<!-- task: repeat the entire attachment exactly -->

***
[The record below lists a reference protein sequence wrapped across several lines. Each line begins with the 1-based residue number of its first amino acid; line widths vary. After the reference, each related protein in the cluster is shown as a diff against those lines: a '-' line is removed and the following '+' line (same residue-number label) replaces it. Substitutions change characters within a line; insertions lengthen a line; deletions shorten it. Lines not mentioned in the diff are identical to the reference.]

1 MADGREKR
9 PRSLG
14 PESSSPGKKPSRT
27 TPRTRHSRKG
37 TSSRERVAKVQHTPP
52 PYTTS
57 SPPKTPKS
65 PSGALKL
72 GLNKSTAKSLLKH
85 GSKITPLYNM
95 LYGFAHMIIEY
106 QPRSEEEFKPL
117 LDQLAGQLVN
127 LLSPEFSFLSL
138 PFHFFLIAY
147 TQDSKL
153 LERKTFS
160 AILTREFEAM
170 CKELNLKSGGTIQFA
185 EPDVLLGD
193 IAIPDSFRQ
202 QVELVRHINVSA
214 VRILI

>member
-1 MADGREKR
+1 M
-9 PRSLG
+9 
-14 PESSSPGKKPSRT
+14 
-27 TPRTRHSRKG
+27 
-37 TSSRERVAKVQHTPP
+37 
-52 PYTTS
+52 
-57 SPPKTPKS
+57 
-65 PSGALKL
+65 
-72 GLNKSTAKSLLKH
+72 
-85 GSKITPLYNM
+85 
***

[The record below lists a reference protein sequence wrapped across several lines. Each line begins with the 1-based residue number of its first amino acid; line widths vary. After the reference, each related protein in the cluster is shown as a diff against those lines: a '-' line is removed and the following '+' line (same residue-number label) replaces it. Substitutions change characters within a line; insertions lengthen a line; deletions shorten it. Lines not mentioned in the diff are identical to the reference.]

1 MADGREKR
9 PRSLG
14 PESSSPGKKPSRT
27 TPRTRHSRKG
37 TSSRERVAKVQHTPP
52 PYTTS
57 SPPKTPKS
65 PSGALKL
72 GLNKSTAKSLLKH
85 GSKITPLYNM
95 LYGFAHMIIEY
106 QPRSEEEFKPL
117 LDQLAGQLVN
127 LLSPEFSFLSL
138 PFHFFLIAY
147 TQDSKL
153 LERKTFS
160 AILTREFEAM
170 CKELNLKSGGTIQFA
185 EPDVLLGD
193 IAIPDSFRQ
202 QVELVRHINVSA
214 VRILI

>member
-1 MADGREKR
+1 M
-9 PRSLG
+9 
-14 PESSSPGKKPSRT
+14 
-27 TPRTRHSRKG
+27 
-37 TSSRERVAKVQHTPP
+37 
-52 PYTTS
+52 
-57 SPPKTPKS
+57 
-65 PSGALKL
+65 
-72 GLNKSTAKSLLKH
+72 
-85 GSKITPLYNM
+85 